Jamshed Avari | 25 November 2010
"Tired of sitting alone on Saturday night? Wanna know when you will find love of ur life? SMS LUV (ur name) to #####. Rs 3/SMS"
JAMSHED AVARI, deputy editor
For all the wonders we’ve seen this year, we’ve had to endure a number of annoyances too! Phones that become obsolete within months, Apple’s refusal to officially launch the iPad, endless delays in launching 3G and mobile number portability, and of course the everyday trauma of seeing ridiculous claims in advertisements that push the limits of all common sense. But more than anything, it’s the gross misuse of some products and services that get to me. This year will be remembered as the year SMS spam truly got out of hand. I’ve read up a bit on the SMS industry and the various cost models that apply. The simple fact is that the economics work in favor of the spammer; almost approaching the level of cost effectiveness of email spam.
If the messages I receive are any indication, whatever databases do exist out there are in a total mess, and spammers have no clue who they’re actually reaching. Still, shooting arrows in the dark like this must count for something, because enough time has passed for clients to have generated solid analytics. There’s been no reduction in volume, which probably shows that the spammers are getting enough mileage out of their “investments” to justify continuing—no matter how many others are harassed in the process.
I get at least five a day, and it’s hard not to automatically reach for my phone when it beeps because of the very nature of SMS messages and the nagging feeling that the message could be a friend or colleague who needs something urgently. Less than one message per week is even remotely useful to me, possibly an advertisement for some sale or discount (which I might even have deliberately signed up for). The variety of messages received this week alone is astonishing: fake stock market tips, supposedly hot deals on property, astrologers’ consultations on my marriage prospects, obvious money-laundering scams, guaranteed weight loss programs, restaurants opening in other cities, “Japani technology” to increase my height, Spice Girls wallpaper (really?!) and, most notably, a notice that a small-time consumer brand’s product placement deal would be visible in action at a particular time that evening. If those weren’t aggravating enough, a new one pops up every so often offering me discounted rates on bulk SMS gateway services!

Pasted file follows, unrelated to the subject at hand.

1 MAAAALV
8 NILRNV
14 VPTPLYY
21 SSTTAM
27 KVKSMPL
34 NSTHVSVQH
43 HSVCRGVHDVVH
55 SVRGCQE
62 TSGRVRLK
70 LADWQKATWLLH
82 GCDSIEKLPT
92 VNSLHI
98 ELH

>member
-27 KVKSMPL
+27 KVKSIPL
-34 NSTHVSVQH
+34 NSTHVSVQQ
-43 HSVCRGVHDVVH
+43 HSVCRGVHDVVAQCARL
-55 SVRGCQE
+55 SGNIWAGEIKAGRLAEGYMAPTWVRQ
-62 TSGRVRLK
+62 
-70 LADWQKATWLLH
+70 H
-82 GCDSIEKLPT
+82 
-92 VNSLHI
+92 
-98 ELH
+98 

So what are the rates like? A quick Google search (and consultation of the aforementioned message) shows that at least one database claiming to be of 30 lakh Mumbai numbers is being offered for Rs 6,000 only. The higher the volume, the lower the overall cost—which apparently now works out to a fraction of a paisa per recipient. At prices like that, no wonder spammers don’t care about precise targeting.
The Government hasn’t been able to institute any penalty serious enough to discourage those abusing its national Do Not Call registry, not that the registry itself seems particularly effective. I attempted to join in January this year by following the instructions on the official website (http://ndncregistry.gov.in). I received an immediate reply saying my request confirmation details would be sent to me soon. Nothing ever came of it; no confirmation, no details, and certainly no reduction in the volume of spam. Repeated checks on the website show that my number is not part of the registry, and further “START DND” messages to 1909 fail to be delivered.
What's next, paid spam filters? It's sad that lower costs have caused so much grief.